By Richard Griffiths.
It is often said that the best way to gauge the nature of a country is through its sports. If there was ever any doubt , the Winter Olympics should have removed it altogether. The nation was glued to television sets to enjoy the unbelievable succession of triumphs in speed skating. But in the midst of the shower of gold, silver and bronze there is one very special gold that promises to be the start of a revolution.
On February 16th Jorien ter Mors entered the 1500 meters women’s speed-skating and laid down a new Olympic record and the second fastest time ever skated at sea level. It blew the opposition away and secured for her the gold medal. Two of her Dutch team-mates also reached the podium.
Why was this particular gold so revolutionary? First I have to explain that there are two varieties of skating. Short-track is skated on a ‘short-track’ that fits into the perimeter of a hockey-pitch and which seems to consist mainly of left-turns. Four or five competitors start together and, in what is a physical contact sport, often seem to crash into opponents, usually eliminating all concerned. Speed-skating is on the equivalent of a running track and it consists of a series of time-trials with one direct ‘opponent’. Jorien’s achievement was revolutionary for two reasons.
The first is that speed-skating was not Jorien’s main event. She had come for the short-track skating. To specialize in the one, and to be so successful in the other is unheard of. The second reason is that while speed-skaters manage one event every three or four days, and stick to their training schedules for the rest of the time, Jorien had spent the 15th February skating no less than three 1500 meter races, emerging a disappointing fourth place in the finals. Two days before that she had managed two 500 meter races. Following one day’s rest she was off to try for the 1000 meter short-track final before returning for the speed-skating relay.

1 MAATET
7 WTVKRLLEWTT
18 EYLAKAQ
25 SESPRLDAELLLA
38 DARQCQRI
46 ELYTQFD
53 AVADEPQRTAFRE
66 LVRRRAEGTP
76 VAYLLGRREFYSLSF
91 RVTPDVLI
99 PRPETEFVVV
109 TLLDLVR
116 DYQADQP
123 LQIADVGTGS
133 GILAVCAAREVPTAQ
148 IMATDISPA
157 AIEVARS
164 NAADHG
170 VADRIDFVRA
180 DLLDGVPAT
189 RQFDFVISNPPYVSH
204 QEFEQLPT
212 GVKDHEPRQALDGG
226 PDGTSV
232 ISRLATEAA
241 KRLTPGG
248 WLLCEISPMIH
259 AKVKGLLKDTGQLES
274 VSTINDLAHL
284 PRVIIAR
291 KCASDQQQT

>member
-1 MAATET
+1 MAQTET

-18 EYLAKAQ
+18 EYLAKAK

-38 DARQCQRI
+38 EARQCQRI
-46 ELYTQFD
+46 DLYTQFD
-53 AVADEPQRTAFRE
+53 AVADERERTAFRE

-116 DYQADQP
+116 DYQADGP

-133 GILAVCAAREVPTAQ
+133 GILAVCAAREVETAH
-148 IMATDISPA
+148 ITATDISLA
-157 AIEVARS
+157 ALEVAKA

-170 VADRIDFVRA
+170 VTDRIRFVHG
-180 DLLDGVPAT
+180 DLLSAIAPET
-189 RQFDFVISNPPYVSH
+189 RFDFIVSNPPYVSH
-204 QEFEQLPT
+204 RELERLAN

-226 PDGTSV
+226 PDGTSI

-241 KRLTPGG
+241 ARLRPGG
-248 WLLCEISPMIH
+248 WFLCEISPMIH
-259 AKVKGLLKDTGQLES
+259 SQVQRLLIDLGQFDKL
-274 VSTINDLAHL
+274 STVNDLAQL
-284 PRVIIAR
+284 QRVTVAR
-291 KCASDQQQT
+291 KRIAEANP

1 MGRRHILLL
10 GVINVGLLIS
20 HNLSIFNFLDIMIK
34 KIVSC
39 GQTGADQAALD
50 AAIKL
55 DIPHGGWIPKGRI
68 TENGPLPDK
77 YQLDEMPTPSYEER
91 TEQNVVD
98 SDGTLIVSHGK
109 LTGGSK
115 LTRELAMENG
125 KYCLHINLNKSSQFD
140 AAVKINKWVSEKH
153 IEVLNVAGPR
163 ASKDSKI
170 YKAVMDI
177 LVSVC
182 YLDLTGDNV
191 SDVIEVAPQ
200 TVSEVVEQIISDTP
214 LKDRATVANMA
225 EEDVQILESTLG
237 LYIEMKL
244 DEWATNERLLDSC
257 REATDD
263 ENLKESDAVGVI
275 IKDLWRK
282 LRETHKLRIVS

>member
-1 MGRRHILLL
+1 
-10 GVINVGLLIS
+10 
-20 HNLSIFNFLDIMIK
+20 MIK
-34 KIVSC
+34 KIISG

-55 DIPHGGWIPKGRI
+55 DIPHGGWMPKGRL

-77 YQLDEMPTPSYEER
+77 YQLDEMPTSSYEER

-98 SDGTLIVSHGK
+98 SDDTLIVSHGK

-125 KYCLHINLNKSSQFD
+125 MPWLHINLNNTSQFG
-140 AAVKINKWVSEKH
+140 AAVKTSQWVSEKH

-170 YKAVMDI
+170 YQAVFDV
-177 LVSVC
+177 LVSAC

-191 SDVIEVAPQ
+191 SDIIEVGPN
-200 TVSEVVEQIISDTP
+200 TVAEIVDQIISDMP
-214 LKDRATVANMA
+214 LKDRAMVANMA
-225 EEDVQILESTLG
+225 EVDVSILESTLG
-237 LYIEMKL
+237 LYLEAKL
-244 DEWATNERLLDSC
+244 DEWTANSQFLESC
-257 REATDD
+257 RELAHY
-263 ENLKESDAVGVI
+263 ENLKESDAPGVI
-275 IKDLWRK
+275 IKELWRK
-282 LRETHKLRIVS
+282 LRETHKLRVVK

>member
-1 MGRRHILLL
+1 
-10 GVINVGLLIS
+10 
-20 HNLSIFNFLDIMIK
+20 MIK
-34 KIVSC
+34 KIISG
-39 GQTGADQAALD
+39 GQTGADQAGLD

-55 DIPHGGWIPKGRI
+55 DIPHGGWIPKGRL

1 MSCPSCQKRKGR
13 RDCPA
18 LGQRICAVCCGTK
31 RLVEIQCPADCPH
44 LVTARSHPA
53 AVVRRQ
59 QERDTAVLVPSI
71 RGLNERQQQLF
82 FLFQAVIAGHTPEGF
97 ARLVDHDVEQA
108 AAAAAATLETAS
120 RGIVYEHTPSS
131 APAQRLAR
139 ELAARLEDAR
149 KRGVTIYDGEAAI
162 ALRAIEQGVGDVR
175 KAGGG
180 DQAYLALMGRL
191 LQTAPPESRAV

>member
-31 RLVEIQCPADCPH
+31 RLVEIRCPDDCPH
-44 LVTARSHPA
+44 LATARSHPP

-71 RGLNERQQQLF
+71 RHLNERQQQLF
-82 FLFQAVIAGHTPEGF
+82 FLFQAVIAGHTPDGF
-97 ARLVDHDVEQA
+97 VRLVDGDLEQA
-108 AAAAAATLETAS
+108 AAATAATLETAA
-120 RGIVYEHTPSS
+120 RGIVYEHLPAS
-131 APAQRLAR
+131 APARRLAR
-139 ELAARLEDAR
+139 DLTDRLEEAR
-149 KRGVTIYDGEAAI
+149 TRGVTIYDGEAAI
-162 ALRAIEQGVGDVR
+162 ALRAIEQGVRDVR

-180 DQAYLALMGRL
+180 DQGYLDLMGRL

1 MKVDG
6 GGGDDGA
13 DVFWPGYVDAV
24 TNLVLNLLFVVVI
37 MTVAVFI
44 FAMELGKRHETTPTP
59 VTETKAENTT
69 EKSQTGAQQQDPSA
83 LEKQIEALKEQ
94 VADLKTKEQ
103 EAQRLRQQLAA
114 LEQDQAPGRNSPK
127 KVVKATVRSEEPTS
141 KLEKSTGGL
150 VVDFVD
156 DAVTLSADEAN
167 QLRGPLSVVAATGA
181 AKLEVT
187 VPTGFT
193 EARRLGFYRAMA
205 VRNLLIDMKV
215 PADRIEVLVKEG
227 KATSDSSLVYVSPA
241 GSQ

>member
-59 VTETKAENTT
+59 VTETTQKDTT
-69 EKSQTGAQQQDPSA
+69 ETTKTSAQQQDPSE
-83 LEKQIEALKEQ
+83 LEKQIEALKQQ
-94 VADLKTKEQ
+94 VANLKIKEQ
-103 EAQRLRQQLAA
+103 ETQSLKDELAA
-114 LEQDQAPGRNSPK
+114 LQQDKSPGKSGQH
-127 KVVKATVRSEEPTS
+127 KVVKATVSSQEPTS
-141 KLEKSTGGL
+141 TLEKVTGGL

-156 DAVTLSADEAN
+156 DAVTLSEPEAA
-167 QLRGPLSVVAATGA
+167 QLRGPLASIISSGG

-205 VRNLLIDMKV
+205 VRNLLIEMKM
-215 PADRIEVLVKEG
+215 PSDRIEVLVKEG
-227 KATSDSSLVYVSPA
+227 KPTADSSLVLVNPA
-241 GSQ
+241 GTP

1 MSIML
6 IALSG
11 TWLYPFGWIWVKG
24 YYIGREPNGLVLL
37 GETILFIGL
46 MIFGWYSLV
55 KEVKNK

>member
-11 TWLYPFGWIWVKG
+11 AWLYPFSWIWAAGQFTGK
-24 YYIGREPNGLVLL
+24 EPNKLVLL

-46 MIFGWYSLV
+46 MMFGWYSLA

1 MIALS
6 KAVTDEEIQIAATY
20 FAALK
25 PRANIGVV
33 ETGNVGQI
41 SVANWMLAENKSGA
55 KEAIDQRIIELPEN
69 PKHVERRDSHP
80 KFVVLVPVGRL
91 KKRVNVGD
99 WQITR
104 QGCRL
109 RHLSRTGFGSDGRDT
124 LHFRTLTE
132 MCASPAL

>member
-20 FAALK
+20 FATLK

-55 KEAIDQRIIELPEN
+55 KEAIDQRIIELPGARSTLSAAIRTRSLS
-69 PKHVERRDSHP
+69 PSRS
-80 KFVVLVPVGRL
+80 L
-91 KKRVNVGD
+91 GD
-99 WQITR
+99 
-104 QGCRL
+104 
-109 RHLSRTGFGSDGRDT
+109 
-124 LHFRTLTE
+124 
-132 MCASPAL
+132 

There are two lessons waiting to be absorbed from this experience. The first is the value of an interdisciplinary approach to sports and that there evidently are cross-over skills for such combinations. The second is that speed-skating might benefit from a more intense match regime that today is more closely associated with, of course, short-track, but also with swimming, where individuals compete in heats and finals over different distances and sometime with different styles within a relatively compact period. It posts a question whether lay-offs between events are necessary or beneficial. But the revolution will not come easily. Thomas Kuhn in his Structure of Scientific Revolutions (1962) described how paradigm shifts build slowly behind the resistance of the establishment. As Jorien expressed her own amazement at getting gold ‘on the wrong track’ and her coach joked light-heartedly about the strangeness of speed-skating conventions, the speed-skating legend Rintje Ritsma, in the television commentator team, dismissed their statements as ‘disrespectful’.